What’s more, disease experts emphasized getting vaccinated with the deeply vetted, FDA-approved vaccines when your state allocates them to you. Vaccines are an extraordinary public health achievement: They’re the reason you don’t know anyone in the U.S. suffering the terrible ills of smallpox or polio. For this latest pandemic, we must vaccinate around 80 percent of the populace to achieve widespread herd immunity. This makes it difficult for the virus to move through the population. 

We can’t, however, contend with this new variant alone. We’ll need the help of the incoming Biden administration if we want to track the spread of this variant (along with inevitable, forthcoming mutations).

“We need to restore our connection to global efforts to sequence and track this virus as it circulates as well as invest highly in tracking the evolution of this virus within our own borders,” said Cameron.

Don’t become a host 

Avoiding infections will give the virus fewer opportunities to mutate and possibly grow into more infectious or drug-resistant strains. Remember, viruses are excellent parasites. They rely on hosts to multiply, spread, and change.

“We are as a global community, but especially in the U.S., giving this virus free rein to infect lots of people, and free rein to evolve to higher pathogenicity,” said the immunologist Cameron. “We know this virus is capable of evolving to be more dangerous.”

The virus can particularly succeed while it’s replicating inside the bodies of people with weakened immune systems (such as those with chronic illnesses, smokers, and older people). “Immunodeficent patients hold onto the virus more,” Dr. Gulick said. “It lingers longer.”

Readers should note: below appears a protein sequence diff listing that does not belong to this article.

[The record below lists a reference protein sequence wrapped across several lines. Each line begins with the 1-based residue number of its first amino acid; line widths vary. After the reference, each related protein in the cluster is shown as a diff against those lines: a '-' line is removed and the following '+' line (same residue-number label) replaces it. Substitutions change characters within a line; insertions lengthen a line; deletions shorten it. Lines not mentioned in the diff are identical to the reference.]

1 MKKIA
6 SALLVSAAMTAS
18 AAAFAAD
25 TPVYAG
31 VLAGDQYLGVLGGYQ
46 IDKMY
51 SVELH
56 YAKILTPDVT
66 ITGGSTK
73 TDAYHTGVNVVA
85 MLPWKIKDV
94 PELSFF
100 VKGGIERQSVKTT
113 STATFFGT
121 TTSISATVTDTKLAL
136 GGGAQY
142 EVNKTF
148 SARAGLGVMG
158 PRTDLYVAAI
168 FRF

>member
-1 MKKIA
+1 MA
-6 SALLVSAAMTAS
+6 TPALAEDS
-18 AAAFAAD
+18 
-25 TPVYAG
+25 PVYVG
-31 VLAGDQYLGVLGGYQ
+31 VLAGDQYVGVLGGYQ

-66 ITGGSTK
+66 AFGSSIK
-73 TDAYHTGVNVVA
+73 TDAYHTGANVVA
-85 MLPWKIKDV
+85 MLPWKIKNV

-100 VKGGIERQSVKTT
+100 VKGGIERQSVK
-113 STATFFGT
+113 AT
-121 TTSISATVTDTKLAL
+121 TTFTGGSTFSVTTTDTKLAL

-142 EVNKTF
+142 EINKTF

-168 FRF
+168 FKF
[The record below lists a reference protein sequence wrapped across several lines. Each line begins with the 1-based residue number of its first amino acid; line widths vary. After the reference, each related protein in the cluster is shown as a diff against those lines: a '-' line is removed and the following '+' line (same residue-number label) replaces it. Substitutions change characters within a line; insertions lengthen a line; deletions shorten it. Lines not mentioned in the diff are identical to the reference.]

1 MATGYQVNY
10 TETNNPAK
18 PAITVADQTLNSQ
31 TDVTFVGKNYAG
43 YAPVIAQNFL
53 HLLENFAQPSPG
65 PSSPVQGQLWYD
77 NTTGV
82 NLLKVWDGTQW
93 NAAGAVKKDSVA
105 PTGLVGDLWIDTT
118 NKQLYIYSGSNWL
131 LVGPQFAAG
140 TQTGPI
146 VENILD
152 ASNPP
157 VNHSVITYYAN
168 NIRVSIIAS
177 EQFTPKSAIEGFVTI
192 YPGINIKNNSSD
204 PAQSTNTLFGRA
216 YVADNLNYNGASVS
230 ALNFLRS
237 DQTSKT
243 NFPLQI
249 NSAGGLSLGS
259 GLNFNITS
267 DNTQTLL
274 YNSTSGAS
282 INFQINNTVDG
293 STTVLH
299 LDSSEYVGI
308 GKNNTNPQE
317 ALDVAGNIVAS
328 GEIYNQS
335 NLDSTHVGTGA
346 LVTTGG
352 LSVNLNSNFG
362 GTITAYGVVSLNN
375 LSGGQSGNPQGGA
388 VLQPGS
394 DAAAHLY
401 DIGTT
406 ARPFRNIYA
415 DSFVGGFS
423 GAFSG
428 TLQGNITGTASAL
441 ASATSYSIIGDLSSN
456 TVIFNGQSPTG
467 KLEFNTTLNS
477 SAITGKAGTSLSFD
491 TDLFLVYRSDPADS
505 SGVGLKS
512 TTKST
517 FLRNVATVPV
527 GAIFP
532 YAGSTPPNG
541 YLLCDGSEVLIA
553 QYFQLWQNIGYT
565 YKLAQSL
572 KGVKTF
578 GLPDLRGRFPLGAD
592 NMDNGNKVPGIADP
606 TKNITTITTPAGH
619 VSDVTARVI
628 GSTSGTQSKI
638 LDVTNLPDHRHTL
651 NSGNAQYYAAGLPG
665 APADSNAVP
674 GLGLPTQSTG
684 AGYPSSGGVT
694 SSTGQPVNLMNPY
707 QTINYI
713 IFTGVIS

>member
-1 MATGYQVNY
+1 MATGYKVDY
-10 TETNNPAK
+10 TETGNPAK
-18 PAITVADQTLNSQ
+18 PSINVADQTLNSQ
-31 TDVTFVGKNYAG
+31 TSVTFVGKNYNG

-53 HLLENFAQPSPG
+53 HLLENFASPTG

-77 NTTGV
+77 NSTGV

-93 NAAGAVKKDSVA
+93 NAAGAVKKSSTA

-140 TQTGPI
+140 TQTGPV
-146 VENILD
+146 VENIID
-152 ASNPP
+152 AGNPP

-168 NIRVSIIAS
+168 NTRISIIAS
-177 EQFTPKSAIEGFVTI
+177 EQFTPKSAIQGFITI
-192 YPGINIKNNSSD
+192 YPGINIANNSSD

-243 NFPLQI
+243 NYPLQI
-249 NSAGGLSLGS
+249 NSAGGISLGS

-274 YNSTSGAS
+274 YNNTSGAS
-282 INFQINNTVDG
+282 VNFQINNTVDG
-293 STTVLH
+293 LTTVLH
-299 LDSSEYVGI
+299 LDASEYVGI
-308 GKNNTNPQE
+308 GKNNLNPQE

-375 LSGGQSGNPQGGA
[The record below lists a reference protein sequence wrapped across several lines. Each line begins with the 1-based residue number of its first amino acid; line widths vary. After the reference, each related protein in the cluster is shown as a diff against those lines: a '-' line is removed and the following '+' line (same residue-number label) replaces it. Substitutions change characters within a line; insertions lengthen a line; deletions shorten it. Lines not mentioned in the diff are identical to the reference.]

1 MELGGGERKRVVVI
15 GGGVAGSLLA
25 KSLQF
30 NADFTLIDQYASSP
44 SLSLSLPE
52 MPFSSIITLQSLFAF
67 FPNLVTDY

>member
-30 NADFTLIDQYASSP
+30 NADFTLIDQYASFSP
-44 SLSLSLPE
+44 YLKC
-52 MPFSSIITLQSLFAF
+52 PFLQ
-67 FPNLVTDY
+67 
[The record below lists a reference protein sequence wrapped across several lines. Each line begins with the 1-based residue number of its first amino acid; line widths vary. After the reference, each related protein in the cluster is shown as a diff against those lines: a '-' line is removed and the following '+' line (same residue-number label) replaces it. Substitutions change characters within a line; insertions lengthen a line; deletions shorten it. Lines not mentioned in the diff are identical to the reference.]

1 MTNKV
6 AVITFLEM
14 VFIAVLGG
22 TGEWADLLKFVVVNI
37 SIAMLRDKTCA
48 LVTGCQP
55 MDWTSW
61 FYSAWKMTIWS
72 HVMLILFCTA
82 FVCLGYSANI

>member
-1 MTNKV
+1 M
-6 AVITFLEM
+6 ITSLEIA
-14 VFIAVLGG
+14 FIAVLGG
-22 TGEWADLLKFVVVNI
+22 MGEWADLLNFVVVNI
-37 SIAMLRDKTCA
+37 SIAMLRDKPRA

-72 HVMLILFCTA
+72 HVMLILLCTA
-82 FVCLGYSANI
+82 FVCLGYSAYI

Our daily update is published. States reported 2.0M tests, 262k cases, 130,777 current hospitalizations, and 3,500 deaths. Average hospitalizations and daily reported deaths are at their single-day record. pic.twitter.com/pSRgoYg14w

— The COVID Tracking Project (@COVID19Tracking) January 10, 2021

The virus wants to exploit your body so it can reproduce. Indeed, the coronavirus is “possibly 10 times or more” deadlier than most flu strains, but it often doesn’t kill too quickly. “The main purpose of that virus is to keep you alive,” stressed Dr. Gulick. “If it kills you quickly, it loses its hosts.”   

As of Jan. 11, 2021, Johns Hopkins University School of Medicine has compiled over 90 million reported infections worldwide, nearly a quarter of which have occurred in the U.S. Put another way, we’re giving this virus everything it needs to flourish.

Be hyperaware, say those who know viruses best. “You really don’t want to play games with this,” said Dr. Gulick. 

WATCH: What you need to know about the COVID-19 vaccine